Letter from Saskatchewan
Canada’s western farmers bid
joyous adieu to ousted ag head

By Paul Beingessner


Meet Paul

Saskatchewan farmer Paul Beingessner has missed only a handful of deadlines in writing a weekly column during the past eight years. He covers Canadian agriculture from a High Plains perspective. His straight-talk style informs readers about corporate influence in national and international agriculture, national ag politics on both sides of the border, and why some farmers do the things they do. Click here for more information about Paul.


TRUAX, Saskatchewan, Canada, December 15, 2003: Let's face it. 2003 was a lousy year for farmers in Canada, especially western Canada. Many farmers faced a crippling drought. Grain prices took their customary nosedive after last year's brief upward fling. And of course, the crowning glory had to be the case of BSE found in an Alberta cow. It dealt a terrible blow to the entire ag industry and is far from over yet.

As such a dismal year winds down, it might be hard to understand the sounds of celebration that reverberated throughout farm communities this past week. But the cries of joy are genuine enough, and celebrate the end, hopefully, of an era – the Vanclief era. I say "hopefully" because, while the man is clearly gone, it remains to be seen if the era is finished.

To dwell on the dislike felt by the farm community for the former Agriculture Minister, Lyle Vanclief, would be uncharitable in this festive Season, but forgivable considering the depth of these feelings. Suffice it to say, the best thing about the retirement of Jean Chretien from his office as Prime Minister is that he took some of his cronies with him.

Paul Martin, the new leader of the Liberal party, and hence the new Prime Minister, comes into office carrying on his back a raft of hopes placed there by farmers. Martin has promised that western Canada will be brought back into the fold and farmers have taken this to mean that the new government will hear them. It would be a welcome change after the attitude of Vanclief's department, which was that farmers were to be told, not listened to.

Bob Speller, the newly appointed Ag Minister, is extremely lucky in one regard. He will have some awfully small shoes to fill. If Speller can even pretend to be interested in the views of western farmers and their farm organizations he will be a cut above the former Minister.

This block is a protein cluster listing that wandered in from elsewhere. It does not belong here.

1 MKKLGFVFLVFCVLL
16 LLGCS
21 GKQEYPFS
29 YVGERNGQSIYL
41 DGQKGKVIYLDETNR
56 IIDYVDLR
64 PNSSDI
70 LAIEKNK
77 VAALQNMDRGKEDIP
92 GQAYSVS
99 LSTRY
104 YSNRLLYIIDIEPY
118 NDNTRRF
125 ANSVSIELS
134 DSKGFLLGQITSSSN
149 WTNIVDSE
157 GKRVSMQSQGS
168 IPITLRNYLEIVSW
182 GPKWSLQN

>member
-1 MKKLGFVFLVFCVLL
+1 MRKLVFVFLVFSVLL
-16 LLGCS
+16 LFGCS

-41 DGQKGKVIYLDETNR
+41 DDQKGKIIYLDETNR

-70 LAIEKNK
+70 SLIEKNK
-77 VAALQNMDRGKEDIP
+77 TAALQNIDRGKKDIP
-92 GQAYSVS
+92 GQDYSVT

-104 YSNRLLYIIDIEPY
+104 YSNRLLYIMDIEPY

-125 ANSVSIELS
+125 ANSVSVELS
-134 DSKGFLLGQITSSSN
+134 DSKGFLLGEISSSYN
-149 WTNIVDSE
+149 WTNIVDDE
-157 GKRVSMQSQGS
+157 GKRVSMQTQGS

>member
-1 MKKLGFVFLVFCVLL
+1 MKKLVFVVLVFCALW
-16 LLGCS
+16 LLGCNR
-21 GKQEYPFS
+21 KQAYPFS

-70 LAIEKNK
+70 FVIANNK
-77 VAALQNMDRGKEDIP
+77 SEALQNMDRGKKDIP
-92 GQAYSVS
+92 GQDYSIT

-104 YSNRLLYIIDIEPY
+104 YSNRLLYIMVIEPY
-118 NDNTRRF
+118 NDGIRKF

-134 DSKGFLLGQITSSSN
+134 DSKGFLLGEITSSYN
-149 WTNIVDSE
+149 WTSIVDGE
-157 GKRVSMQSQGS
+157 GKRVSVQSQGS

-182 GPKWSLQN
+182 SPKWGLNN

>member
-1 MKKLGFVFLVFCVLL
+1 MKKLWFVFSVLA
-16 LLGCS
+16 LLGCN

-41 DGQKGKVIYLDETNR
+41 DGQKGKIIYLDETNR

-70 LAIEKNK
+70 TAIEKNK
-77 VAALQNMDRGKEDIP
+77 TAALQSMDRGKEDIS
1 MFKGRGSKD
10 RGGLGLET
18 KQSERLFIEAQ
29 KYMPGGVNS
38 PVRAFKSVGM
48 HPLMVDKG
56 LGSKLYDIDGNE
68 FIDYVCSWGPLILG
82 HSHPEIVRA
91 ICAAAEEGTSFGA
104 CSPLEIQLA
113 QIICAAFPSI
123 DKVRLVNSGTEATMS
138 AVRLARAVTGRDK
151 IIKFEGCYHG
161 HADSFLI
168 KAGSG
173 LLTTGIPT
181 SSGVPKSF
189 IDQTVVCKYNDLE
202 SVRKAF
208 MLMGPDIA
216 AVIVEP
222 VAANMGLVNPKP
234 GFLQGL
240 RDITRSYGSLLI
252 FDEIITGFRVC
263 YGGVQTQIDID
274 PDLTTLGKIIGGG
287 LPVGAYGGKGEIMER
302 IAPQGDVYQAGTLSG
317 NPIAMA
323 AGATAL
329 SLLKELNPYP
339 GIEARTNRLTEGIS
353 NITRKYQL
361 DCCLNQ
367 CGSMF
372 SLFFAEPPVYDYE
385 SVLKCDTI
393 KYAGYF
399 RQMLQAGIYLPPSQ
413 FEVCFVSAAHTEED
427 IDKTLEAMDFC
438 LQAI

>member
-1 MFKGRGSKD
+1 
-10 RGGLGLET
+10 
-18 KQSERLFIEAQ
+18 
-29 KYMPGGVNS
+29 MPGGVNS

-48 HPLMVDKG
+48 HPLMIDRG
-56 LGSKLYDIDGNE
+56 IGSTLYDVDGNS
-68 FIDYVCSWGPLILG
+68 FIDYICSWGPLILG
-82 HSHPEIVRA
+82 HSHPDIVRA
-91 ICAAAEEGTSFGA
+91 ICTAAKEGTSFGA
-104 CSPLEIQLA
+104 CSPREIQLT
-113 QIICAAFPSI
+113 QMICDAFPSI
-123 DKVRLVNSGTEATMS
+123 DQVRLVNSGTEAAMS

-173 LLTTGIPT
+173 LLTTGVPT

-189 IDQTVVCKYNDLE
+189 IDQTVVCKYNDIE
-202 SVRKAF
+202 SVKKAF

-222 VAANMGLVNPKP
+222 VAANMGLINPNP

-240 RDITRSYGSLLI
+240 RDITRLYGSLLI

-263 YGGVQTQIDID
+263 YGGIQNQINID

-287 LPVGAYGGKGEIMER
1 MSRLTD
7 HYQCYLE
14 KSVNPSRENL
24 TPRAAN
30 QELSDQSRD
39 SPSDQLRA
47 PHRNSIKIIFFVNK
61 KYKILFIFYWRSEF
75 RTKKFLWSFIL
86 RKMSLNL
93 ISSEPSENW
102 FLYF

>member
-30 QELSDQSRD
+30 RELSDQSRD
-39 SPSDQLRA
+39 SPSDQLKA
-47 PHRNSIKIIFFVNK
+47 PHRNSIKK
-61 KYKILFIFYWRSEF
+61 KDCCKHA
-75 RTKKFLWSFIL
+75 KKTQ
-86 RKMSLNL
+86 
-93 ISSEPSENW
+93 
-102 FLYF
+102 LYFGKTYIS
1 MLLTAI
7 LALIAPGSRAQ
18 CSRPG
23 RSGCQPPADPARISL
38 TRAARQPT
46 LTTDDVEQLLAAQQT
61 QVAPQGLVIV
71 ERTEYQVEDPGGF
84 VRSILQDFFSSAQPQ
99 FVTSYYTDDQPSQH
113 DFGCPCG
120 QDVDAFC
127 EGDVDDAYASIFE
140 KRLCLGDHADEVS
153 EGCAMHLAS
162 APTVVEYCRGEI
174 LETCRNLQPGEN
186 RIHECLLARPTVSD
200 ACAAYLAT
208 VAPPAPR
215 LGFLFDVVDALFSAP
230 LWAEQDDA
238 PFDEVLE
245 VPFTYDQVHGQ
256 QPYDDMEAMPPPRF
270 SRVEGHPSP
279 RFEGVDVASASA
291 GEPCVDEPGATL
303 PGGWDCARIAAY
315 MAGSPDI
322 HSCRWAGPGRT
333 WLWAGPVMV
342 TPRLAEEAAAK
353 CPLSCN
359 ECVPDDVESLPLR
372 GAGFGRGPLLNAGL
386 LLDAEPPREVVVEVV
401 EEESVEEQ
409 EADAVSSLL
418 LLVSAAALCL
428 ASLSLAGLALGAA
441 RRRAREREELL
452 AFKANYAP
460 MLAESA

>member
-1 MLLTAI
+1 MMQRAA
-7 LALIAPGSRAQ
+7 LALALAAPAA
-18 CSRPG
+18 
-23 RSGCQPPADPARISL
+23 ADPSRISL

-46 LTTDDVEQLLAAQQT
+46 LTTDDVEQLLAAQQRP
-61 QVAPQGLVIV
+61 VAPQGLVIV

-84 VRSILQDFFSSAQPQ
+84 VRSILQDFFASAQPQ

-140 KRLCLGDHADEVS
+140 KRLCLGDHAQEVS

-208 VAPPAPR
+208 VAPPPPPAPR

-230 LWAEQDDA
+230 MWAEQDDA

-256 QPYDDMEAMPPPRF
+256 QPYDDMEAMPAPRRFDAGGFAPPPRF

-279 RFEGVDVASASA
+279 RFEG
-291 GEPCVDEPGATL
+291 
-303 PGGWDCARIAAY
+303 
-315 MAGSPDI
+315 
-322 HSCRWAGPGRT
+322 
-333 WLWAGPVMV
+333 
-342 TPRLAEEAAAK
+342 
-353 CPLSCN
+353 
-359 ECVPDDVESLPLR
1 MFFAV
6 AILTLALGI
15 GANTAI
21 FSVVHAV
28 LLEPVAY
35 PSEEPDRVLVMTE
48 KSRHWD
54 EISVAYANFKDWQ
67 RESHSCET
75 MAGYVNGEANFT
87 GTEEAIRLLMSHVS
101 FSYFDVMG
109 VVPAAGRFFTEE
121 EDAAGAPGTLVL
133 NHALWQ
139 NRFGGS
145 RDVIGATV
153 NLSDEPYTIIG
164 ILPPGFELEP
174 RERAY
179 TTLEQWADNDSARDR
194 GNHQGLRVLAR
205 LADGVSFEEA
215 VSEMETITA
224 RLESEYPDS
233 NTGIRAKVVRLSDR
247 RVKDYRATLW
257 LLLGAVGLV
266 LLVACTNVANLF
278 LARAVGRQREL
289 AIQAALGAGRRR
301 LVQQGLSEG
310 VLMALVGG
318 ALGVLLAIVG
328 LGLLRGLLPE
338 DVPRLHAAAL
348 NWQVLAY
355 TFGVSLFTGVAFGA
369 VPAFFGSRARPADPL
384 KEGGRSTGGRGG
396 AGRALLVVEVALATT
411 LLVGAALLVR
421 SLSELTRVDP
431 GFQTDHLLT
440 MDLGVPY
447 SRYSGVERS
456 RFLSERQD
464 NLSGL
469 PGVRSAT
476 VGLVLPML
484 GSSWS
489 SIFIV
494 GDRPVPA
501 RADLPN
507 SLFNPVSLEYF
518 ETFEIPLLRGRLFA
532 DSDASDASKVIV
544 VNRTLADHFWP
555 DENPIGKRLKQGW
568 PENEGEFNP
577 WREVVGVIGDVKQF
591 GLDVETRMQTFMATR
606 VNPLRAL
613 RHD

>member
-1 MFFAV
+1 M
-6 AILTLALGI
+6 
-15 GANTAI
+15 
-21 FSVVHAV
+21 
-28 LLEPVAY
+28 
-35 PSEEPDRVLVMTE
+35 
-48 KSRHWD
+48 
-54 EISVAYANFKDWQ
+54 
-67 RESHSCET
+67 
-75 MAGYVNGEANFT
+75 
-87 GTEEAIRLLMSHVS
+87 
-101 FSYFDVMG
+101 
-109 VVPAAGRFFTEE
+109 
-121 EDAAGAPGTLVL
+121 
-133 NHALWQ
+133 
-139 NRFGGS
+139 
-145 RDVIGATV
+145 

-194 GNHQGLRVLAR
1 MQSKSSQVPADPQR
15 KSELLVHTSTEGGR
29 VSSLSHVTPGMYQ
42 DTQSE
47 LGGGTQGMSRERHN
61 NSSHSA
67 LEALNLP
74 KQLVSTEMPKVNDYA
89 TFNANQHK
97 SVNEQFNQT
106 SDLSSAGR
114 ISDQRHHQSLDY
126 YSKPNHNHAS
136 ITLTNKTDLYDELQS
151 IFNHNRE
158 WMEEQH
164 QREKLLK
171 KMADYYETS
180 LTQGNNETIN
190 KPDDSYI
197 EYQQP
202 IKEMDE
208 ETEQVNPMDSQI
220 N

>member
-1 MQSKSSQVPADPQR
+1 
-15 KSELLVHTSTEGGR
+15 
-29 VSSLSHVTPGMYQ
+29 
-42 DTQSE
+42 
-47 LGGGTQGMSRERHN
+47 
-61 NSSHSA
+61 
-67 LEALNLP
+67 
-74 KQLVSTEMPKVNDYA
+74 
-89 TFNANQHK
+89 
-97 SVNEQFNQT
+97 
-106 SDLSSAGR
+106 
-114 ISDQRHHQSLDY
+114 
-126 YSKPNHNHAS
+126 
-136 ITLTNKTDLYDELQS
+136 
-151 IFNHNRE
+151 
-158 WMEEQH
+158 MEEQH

Farm groups expect Speller will be able to do much more than that. Farm leaders I spoke to are optimistic about the appointment. Speller has already gained a reputation as a listener, and seems well liked. If he is listening, one of his first actions will be to get rid of his Deputy Minister, Samy Watson. Watson is widely viewed as the architect of the current attitude toward farmers and of the Agriculture Policy Framework. The APF has been shoved down the throats of resisting farmers and provincial governments. As long as Watson is leading the civil service in the Ag Department, farmers will view it with suspicion and apprehension.

The changes wrought by the Martin government do not end with Agriculture Minister. Also falling was David Collenette, the long serving Transport Minister. While Collenette was not viewed with the animosity that fell on Vanclief, farmers have grown weary of the lack of attention to their transportation complaints.

Chief among these has been the failure of the federal government to deal with the lack of competition between Canada's two national railways. Though changes to the Canada Transportation Act that would enhance competition have long been recommended by government committees and long sought by farm groups and shipper organizations, Transport Canada has sat stony faced. Recent proposals to amend the Act were seen as ineffective at best and more likely to be detrimental to the interests of shippers.

The stated purpose of the Canada Transportation Act is to allow competition, wherever possible, to determine the conditions of price and service for transportation. There are many indications that competition is not functioning very well, not the least being the failure by CP this fall to meet the needs of grain shippers. The new Transport Minister, Tony Valeri, will be urged by farm groups to re-examine the state of competition in the rail industry. Many groups support a policy of reverse-onus open access. The changing of the guard is an opportunity for them to renew this call.

Paul Martin has made the right noises where it comes to western Canada. His appointment of two westerners to the two most senior cabinet positions supports his stated goal of making the west feel like part of the federation. Much more needs to be done, however, and the next months will begin to show us the true face of his government.

© Paul Beingessner, beingessner@sasktel.net . The author is a columnist, transportation consultant and third-generation farmer in Truax, Saskatchewan.